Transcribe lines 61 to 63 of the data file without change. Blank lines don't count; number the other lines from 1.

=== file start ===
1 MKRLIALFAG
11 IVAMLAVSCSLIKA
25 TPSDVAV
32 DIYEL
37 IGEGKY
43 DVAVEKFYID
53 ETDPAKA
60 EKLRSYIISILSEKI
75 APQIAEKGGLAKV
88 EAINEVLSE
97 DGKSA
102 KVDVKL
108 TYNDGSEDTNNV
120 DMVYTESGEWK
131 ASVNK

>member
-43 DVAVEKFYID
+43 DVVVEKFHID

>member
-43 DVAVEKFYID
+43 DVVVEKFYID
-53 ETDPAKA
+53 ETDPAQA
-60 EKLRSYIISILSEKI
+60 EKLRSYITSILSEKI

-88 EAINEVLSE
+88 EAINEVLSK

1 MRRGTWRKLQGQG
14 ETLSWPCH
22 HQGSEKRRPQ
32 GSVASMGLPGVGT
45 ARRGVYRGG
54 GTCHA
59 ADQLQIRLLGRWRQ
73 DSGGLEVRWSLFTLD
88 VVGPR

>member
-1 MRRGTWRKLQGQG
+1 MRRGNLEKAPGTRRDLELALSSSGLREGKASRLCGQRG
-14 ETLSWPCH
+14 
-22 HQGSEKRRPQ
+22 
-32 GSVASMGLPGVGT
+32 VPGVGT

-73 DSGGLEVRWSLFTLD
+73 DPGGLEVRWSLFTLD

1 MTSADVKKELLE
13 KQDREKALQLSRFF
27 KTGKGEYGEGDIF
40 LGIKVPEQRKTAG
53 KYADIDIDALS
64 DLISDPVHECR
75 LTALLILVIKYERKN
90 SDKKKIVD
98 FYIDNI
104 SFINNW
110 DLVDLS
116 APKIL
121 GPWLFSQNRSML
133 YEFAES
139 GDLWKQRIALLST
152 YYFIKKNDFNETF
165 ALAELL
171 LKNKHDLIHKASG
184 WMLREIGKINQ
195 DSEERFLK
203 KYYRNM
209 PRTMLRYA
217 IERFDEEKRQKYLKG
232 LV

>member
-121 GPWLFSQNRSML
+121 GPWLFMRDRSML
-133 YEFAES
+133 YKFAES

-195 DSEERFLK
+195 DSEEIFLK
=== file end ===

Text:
133 YEFAES
139 GDLWKQRIALLST
152 YYFIKKNDFNETF